Family-based approaches to substance abuse prevention
In this paper, the prevalence of child and adolescent substance use is briefly presented. The nature of the co-occurrence of multiple antisocial behaviors, including substance use, during adolescence, and the causal factors which contribute to the early onset and maintenance of youth substance use and substance abuse are discussed. Emphasis is placed on parent and family factors, and children's social competence, which are associated with substance use, and which are the potentially mutable targets of family-based preventive interventions. Family-based preventive interventions were classified as either primarily addressing parent and family skills training, or addressing family therapy and in-home family support models. Distinctions were also made between programs that were universal or selective preventive interventions, or that were indicated preventive interventions directed at high risk individuals who were already showing early signs of being on the trajectory to substance abuse. Intervention research conducted within the past 30 years within these topical areas are summarized within tables, and findings indicate consistent intervention effects on children's problem behaviors, and on potential mediating processes such as parenting behaviors and aspects of family functioning. Recent studies with strong designs are described in greater depth. The paper concludes with discussions of the gaps in current intervention research, of barriers encountered in the implementation and evaluation of family-based prevention programs, and of the implications for future preventive intervention research and for social policy related to family-based preventive interventions.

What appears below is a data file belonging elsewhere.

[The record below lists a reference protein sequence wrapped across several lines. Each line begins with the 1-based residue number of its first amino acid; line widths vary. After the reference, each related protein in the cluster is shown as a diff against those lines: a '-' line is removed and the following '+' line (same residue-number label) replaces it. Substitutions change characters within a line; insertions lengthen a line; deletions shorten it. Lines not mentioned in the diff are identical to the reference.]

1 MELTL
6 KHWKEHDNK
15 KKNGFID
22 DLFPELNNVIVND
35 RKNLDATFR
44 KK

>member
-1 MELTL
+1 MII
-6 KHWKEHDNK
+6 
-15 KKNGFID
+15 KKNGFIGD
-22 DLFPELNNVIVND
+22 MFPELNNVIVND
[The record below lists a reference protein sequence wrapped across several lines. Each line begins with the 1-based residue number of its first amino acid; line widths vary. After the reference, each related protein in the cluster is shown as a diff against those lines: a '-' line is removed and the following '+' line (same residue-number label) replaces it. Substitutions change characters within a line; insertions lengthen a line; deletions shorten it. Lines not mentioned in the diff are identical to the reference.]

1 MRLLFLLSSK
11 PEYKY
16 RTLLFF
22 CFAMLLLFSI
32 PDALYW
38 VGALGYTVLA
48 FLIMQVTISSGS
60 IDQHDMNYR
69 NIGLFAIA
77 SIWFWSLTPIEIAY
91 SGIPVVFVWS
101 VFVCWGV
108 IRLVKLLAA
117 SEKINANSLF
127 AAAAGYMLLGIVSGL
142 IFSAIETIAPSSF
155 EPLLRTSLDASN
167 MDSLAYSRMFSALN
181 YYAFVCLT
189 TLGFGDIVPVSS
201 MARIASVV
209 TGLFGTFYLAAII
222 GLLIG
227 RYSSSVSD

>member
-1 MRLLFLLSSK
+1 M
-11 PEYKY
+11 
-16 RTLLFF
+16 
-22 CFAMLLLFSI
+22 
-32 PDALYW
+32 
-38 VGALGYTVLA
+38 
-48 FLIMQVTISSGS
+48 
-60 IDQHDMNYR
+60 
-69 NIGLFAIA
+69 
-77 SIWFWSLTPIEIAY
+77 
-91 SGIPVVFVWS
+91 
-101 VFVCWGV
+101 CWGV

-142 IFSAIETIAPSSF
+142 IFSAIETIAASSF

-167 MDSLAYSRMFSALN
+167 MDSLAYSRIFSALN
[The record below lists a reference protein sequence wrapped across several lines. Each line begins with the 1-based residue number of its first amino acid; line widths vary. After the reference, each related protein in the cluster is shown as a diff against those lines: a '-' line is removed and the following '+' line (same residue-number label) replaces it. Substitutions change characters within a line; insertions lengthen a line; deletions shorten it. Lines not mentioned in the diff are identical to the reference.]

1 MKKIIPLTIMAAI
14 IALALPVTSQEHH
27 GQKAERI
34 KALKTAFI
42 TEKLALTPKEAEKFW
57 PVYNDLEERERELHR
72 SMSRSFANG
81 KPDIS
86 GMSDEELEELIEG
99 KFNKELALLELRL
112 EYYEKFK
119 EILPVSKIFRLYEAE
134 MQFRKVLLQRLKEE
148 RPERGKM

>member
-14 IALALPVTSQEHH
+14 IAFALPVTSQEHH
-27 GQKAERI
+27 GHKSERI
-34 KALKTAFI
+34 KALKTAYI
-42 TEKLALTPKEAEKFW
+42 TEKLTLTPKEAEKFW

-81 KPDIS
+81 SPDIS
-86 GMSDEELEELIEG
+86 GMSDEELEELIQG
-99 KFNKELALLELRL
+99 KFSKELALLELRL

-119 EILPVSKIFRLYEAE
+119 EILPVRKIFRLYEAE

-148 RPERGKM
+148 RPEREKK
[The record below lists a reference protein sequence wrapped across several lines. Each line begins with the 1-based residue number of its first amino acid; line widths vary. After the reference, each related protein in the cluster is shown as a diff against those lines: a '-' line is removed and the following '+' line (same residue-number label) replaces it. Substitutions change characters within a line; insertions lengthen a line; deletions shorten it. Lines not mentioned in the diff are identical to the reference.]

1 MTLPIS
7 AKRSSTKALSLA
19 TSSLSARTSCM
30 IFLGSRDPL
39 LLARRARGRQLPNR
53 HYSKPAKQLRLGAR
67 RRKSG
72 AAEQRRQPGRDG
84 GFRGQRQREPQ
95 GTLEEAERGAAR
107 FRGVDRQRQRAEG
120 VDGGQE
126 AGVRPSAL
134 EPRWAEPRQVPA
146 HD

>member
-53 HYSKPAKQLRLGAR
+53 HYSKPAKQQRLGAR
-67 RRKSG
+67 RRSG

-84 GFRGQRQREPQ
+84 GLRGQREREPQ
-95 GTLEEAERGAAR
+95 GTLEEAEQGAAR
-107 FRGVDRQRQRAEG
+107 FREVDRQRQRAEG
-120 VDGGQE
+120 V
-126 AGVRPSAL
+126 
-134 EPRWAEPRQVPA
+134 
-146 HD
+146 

Lochman, JE; van den Steenhoven, A
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